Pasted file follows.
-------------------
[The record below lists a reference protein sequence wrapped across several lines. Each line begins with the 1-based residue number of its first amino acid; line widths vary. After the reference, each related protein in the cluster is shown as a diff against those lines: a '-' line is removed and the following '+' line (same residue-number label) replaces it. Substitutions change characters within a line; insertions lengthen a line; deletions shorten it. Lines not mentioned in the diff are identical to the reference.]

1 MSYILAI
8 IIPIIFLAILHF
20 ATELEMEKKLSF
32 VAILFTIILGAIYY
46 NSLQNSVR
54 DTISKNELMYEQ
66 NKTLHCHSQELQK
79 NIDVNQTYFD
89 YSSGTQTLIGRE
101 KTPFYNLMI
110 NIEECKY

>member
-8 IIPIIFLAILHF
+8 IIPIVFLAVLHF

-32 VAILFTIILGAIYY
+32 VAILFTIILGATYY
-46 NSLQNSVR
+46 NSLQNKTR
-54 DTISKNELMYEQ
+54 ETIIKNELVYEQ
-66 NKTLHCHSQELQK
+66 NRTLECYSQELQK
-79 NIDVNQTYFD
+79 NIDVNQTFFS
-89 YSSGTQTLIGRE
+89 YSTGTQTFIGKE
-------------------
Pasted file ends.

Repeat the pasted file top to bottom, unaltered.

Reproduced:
[The record below lists a reference protein sequence wrapped across several lines. Each line begins with the 1-based residue number of its first amino acid; line widths vary. After the reference, each related protein in the cluster is shown as a diff against those lines: a '-' line is removed and the following '+' line (same residue-number label) replaces it. Substitutions change characters within a line; insertions lengthen a line; deletions shorten it. Lines not mentioned in the diff are identical to the reference.]

1 MSYILAI
8 IIPIIFLAILHF
20 ATELEMEKKLSF
32 VAILFTIILGAIYY
46 NSLQNSVR
54 DTISKNELMYEQ
66 NKTLHCHSQELQK
79 NIDVNQTYFD
89 YSSGTQTLIGRE
101 KTPFYNLMI
110 NIEECKY

>member
-8 IIPIIFLAILHF
+8 IIPIVFLAVLHF

-32 VAILFTIILGAIYY
+32 VAILFTIILGATYY
-46 NSLQNSVR
+46 NSLQNKTR
-54 DTISKNELMYEQ
+54 ETIIKNELVYEQ
-66 NKTLHCHSQELQK
+66 NRTLECYSQELQK
-79 NIDVNQTYFD
+79 NIDVNQTFFS
-89 YSSGTQTLIGRE
+89 YSTGTQTFIGKE